A Guide to Cliff-Jumping: Handling Senior Year Stress

Senior-Struggles-2.jpg3_

by Avery

My senior year of high school felt like walking closer and closer to the edge of a cliff.

I pictured graduation as the point at which I would jump off, not to certain death or anything quite so drastic, but into a whole new world to learn to navigate, a huge gaping unknown. While I was terribly excited for the jump, the idea of losing the feeling of my feet on the ground I was so familiar with was a little stressful.

Senior year can be terrifying, super fun, super tense, exciting, or confusing. It can seem to take forever or whiz by scary-fast. Handling all of these feelings can be extremely hard, not to mention that if you plan on going to college, you will have an absurd number of details to keep track of.

The stress I experienced didn’t come from my schoolwork, but from logistics—the worry that I couldn’t “get it all done” in time. Myself being a pretty poorly-organized individual, I probably made these details harder to manage than they had to be. So, dear reader, please learn from my mistakes!

Senior year stress seems to come in two main phases:

First: Securing your parachute, getting snacks for the road, arranging transportation, quadruple checking your parachute…Sorry to bring back this cliff metaphor, but bear with me.

This is college/future-related stress. It’s when there are always more details creeping up on you. You’re busy as heck touring colleges, writing application essays, applying for scholarships, etc. This time requires a lot of decision making as well as hard work, which can be a lethal combination. Here are some suggestions for handling this death-by-details stress:

  1. Keep a calendar of your deadlines and requirements. At the beginning of each week, make goals of what you need to accomplish, and write out the specific steps necessary. Give every task a few extra days to account for slow “processing”.
  2. Keep track of who you need to talk to. Maybe it’s your counselor or teachers. Remember that these people are very busy around this time, and you may need to give them extra time to accomplish tasks like sending your transcript or writing letters of recommendation. Waiting for others (such as your counselor) can be one of the most stressful things about this time. But remember, once a task is out of your hands, you can’t do anything else about it, so just let it go. Chances are, there are better places to channel your energy than worrying whether or not your transcript has arrived at a college. (That said, it’s okay to send a follow-up email if the person has not responded within a reasonable amount of time – sometimes people need a reminder)
  3. Consider setting aside a few hours each week for “future planning”. What this means will differ for everyone. Maybe it entails sorting out your graduation requirements. Working on remedial coursework or online classes. Some folks are planning on working straight after high school, which may require less planning. Still, you can always polish up your resume or start the job hunt now.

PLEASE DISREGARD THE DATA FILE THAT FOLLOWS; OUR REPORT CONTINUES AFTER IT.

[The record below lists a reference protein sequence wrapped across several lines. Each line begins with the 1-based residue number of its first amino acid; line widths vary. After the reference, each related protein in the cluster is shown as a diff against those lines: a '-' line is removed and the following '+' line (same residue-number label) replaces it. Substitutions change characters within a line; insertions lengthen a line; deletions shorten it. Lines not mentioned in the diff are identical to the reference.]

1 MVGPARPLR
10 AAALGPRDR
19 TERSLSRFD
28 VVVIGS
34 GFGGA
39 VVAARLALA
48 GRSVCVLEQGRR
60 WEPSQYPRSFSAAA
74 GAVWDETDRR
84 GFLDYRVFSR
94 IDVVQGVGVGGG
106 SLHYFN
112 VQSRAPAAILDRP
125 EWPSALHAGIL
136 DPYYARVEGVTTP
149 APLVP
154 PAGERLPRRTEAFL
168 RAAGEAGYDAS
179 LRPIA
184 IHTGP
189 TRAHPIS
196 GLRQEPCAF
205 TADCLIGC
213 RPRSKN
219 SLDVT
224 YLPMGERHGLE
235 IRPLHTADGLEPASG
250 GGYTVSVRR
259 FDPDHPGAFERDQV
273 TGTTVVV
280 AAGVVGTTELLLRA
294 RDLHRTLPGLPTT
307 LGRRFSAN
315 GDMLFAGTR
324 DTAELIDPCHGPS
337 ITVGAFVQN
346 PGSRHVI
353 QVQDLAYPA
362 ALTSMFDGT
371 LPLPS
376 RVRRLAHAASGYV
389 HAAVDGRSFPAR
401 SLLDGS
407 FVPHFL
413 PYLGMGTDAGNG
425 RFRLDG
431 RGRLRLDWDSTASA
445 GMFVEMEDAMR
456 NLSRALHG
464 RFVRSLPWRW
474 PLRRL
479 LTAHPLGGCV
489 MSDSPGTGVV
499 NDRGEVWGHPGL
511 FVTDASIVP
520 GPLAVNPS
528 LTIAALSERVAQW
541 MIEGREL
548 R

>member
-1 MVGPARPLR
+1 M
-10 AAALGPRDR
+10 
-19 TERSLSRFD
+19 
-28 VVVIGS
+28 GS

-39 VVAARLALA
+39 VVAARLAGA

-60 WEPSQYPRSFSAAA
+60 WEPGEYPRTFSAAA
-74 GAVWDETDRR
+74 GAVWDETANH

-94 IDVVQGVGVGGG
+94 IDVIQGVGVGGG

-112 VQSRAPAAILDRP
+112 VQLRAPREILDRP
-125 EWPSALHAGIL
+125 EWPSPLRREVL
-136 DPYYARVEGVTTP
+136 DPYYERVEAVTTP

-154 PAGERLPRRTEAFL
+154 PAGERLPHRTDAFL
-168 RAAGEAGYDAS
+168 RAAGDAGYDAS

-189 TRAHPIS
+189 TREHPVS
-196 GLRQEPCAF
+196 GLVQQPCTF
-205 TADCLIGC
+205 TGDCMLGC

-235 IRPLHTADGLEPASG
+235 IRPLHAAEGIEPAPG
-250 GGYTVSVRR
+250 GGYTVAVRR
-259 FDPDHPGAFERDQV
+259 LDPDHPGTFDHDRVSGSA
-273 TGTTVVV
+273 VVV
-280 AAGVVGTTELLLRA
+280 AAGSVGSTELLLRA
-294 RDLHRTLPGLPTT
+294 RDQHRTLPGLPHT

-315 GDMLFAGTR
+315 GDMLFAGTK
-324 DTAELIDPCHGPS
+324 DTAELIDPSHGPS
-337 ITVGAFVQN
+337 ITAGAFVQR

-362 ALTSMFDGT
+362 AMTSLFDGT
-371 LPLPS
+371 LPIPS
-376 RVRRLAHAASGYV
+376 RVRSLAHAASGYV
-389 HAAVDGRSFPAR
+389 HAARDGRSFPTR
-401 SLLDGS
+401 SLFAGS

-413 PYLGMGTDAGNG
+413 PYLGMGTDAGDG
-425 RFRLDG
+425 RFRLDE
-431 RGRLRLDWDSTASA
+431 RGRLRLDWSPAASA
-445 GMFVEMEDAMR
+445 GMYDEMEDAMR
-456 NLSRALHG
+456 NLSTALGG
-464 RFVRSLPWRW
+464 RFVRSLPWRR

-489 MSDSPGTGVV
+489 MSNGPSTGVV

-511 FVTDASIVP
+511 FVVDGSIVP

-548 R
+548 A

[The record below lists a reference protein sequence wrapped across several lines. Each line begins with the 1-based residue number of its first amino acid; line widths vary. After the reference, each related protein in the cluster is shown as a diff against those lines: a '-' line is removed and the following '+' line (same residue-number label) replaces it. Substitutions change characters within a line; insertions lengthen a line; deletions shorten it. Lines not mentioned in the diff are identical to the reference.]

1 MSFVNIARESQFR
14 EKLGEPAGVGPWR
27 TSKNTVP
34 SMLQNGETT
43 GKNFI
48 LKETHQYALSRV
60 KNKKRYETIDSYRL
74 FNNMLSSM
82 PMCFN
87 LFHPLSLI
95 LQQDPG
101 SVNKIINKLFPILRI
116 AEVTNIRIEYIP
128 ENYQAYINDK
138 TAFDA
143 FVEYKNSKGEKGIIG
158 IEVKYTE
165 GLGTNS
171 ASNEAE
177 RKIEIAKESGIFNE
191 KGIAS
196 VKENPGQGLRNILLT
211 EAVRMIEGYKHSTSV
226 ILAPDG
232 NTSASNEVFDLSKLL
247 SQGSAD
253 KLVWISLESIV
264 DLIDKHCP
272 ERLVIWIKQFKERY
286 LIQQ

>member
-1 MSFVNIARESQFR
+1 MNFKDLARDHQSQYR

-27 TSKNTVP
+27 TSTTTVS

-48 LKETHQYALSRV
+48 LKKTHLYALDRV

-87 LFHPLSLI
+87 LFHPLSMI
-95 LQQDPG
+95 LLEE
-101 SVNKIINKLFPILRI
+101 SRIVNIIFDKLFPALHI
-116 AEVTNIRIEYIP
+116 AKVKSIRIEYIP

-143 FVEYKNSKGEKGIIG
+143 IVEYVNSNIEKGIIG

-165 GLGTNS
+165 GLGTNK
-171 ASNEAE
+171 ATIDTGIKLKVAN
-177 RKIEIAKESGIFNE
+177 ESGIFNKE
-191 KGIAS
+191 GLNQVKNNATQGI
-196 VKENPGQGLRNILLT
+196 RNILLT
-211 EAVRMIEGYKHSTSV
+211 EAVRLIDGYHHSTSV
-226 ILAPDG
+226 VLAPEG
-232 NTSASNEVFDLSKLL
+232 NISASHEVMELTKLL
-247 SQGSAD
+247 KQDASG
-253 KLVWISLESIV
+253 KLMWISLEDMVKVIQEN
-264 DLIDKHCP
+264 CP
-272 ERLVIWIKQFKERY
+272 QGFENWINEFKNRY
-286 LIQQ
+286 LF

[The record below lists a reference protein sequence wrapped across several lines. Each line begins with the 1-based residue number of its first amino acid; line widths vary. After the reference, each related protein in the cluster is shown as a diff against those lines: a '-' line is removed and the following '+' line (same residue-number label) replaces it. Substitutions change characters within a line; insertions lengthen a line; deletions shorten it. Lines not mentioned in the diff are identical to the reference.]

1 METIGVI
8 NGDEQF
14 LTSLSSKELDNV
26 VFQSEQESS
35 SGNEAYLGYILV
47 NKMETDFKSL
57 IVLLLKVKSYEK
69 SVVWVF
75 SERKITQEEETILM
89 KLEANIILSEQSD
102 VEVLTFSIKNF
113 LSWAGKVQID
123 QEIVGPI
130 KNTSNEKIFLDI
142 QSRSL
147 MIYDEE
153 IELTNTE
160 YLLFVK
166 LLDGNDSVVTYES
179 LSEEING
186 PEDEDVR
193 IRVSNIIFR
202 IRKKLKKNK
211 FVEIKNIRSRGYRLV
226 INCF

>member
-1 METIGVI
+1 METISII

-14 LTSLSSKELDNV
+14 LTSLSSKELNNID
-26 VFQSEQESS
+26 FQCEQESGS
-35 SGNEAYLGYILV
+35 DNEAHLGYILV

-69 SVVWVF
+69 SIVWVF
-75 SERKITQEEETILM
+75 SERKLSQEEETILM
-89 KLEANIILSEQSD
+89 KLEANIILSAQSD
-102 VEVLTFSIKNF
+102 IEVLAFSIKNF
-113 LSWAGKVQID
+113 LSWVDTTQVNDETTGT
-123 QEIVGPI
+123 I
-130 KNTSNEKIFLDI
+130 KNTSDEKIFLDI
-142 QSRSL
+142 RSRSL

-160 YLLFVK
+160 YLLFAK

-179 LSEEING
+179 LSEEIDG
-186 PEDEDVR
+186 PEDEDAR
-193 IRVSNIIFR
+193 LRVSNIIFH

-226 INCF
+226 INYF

Second: “Phase two stress”, as I’ll call it, is more like walking towards the edge of the cliff. It’s the time when you realize high school is ending soon. And life is about to change. You may be battling restlessness/“senioritis” (a lack of focus and extreme boredom at school) as well as a desire to cling to what you know. I guarantee that most of your peers are equally frazzled by this, so talk to them!

Oh yeah, and this is when you start receiving letters back from colleges if you’re going that route (maybe this is like picking out the specific ledge you’ll jump from… Maybe we can let this metaphor die). Be proud of every acceptance you get, you worked hard for that! Try to take rejections in stride, too, even though it may sting terribly. And remember, a rejection isn’t always about you, per se. Schools have to make quotas of certain demographic categories so try not to take a rejection too personally.

I think the best way of handling this stress is to spend time with people you care about. Take time to appreciate the good people in your life and take time for relaxing too. Try to put future-thoughts out of your mind for an hour each day. Your decision making abilities may improve after having a little time off.

So, yes, this is a bizarre and scary time, but all that being said, I really did enjoy much of my senior year. I had less homework, fewer classes, and more time to spend with my friends and family. After making the decision to take a gap year and deciding on my college, I was just so excited! Hopefully you can get excited, too.

As spring rolls around, breathe in that sweet scent of freedom…graduation is coming, and so is your senior summer, which might be one of the best times ever.

Gap Year: Making Your Own Path

Backpacking through san Francisco after climbing something like 15 flights of stairs to Coit tower

‘Backpacking’ through San Francisco after climbing something like 15 flights of stairs to Coit Tower!